Foreclosure Process Overview
West Virginia foreclosures can be handled either in court or out of court.
||Trustee Sale only
In West Virginia, an out-of-court foreclosure process is most common. Before initiating the foreclosure process, the lender sends a letter to notify the borrower of the impending foreclosure. This letter also serves to inform the borrower of the option to pay off the default and stop the foreclosure proceedings.
According to state code, the lender can’t accelerate the loan (make the full loan balance due immediately) or take action to possess the property until 10 days following the letter to the borrower, although if a borrower has been notified of a default three or more times, he or she may not be able to stop the foreclosure by simply paying off the default amount. The borrower can pay off the entire loan balance and any applicable fees at any time prior to the pending sale of the property, causing the foreclosure process to terminate and the sale to be cancelled.
Notice of Sale / Auction
If the borrower doesn’t pay off the default amount during the pre-foreclosure period, the lender can schedule a public auction. The minimum requirement for an out-of-court foreclosure is that there be a publication of the sale notice once a week for two weeks, but sometimes the trust deed may require publication of up to four weeks. A minimum of 20 days before the scheduled auction, a copy of the notice of sale must be mailed to the borrower and junior lien holders.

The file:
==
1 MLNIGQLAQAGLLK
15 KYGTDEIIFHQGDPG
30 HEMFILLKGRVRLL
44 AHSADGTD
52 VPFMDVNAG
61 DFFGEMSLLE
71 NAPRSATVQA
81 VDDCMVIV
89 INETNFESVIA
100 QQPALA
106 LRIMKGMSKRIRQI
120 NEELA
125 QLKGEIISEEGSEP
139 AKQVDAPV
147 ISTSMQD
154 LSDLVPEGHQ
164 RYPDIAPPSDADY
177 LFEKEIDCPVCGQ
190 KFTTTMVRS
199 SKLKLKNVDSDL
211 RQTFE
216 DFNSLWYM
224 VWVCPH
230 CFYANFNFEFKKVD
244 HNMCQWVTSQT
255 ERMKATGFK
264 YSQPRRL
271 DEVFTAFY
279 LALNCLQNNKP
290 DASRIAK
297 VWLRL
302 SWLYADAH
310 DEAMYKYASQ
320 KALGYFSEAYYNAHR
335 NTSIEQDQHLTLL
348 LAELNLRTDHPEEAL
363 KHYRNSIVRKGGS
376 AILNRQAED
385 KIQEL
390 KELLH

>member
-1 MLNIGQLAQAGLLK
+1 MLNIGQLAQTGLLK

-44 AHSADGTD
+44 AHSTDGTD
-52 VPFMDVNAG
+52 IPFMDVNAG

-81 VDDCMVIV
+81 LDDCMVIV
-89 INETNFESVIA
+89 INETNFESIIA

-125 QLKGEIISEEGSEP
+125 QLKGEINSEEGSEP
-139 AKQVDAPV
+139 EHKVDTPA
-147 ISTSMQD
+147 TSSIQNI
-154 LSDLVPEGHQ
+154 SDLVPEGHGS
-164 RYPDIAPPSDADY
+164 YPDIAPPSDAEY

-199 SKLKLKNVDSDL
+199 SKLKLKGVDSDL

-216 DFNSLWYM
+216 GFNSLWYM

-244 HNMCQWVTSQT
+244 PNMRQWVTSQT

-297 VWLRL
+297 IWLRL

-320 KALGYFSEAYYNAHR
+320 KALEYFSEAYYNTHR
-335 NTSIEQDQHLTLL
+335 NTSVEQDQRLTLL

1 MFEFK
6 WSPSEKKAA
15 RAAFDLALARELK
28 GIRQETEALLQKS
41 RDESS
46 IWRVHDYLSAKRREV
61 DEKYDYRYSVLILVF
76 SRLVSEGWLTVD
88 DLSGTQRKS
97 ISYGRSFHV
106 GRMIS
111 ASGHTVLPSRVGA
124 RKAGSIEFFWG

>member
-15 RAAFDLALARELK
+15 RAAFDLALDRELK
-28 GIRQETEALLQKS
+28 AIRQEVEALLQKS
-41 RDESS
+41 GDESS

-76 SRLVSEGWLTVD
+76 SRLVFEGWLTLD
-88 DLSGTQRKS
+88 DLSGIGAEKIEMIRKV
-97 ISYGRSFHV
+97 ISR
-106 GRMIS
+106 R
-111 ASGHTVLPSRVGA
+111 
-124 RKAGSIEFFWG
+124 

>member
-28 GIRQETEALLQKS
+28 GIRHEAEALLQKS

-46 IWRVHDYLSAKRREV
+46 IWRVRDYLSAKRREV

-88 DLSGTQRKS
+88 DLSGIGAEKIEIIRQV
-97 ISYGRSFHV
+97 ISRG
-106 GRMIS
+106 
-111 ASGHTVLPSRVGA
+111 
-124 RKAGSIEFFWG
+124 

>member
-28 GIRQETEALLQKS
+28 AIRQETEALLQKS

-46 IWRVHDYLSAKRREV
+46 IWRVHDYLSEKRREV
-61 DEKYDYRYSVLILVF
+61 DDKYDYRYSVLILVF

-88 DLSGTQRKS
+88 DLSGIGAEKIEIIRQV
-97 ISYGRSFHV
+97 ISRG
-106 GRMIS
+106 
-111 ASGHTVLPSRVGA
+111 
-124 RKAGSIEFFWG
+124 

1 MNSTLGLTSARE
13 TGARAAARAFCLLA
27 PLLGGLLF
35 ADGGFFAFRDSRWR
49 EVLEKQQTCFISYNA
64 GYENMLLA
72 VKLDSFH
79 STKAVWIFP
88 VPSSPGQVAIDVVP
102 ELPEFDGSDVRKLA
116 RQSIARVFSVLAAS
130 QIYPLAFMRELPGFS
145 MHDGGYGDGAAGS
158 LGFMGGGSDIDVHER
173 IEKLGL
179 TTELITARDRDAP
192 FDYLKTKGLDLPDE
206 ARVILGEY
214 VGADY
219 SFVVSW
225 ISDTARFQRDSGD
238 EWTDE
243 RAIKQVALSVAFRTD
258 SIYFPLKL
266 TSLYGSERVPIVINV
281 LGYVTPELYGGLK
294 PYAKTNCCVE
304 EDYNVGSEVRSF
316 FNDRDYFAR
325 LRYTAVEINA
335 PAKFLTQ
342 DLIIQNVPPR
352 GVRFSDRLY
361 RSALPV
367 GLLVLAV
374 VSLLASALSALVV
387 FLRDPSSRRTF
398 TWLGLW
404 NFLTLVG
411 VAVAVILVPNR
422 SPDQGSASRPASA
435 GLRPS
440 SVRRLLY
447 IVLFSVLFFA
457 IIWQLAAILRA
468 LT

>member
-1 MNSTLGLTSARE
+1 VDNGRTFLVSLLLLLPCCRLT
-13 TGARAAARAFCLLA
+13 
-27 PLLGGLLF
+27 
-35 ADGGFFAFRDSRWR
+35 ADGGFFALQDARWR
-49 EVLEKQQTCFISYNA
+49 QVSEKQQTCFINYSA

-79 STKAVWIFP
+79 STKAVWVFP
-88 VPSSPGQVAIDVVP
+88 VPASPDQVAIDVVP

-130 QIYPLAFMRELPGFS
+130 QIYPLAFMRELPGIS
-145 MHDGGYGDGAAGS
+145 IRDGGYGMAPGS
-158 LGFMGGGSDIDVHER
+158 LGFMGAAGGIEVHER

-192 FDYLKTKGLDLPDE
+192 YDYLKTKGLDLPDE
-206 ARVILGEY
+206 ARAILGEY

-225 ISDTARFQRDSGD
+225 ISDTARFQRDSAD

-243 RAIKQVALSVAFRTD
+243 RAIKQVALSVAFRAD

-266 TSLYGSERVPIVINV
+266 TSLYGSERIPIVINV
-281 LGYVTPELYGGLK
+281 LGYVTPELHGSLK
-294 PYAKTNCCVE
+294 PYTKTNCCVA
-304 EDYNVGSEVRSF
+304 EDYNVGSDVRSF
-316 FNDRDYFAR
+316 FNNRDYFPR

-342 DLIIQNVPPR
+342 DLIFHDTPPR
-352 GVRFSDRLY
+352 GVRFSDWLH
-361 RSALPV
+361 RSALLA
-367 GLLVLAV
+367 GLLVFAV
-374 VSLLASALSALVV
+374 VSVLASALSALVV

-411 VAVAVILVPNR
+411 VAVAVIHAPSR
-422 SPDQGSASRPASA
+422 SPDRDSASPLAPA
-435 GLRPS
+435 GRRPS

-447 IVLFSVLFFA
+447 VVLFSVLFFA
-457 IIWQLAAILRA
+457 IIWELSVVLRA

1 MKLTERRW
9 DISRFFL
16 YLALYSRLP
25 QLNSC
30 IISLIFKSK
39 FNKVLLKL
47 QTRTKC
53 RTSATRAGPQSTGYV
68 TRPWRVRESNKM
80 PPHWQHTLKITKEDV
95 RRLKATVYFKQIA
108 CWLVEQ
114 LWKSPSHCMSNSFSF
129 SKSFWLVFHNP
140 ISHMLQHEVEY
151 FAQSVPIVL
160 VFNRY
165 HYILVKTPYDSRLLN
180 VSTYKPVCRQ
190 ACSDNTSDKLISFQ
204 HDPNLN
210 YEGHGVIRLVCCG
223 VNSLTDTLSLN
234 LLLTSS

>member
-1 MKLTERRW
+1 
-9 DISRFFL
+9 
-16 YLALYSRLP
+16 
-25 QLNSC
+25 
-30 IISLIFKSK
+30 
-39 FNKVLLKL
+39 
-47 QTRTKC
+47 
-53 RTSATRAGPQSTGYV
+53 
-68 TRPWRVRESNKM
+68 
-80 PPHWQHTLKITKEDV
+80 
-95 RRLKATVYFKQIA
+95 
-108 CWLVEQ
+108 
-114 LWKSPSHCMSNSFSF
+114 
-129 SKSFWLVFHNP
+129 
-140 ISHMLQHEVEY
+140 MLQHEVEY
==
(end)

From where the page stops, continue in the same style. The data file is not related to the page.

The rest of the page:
Foreclosure sales in West Virginia are conducted as public auctions, and bids are usually a minimum of two thirds to three fourths of the estimated value of the property. The property is sold to the highest bidder at the auction, and a trustee’s deed transferring ownership to the purchaser is usually recorded within 30 days.
The state of West Virginia provides for no redemption period, but lenders may allow for a redemption period voluntarily. According to federal law, the IRS as a lien holder has a post-sale redemption period of 120 days.
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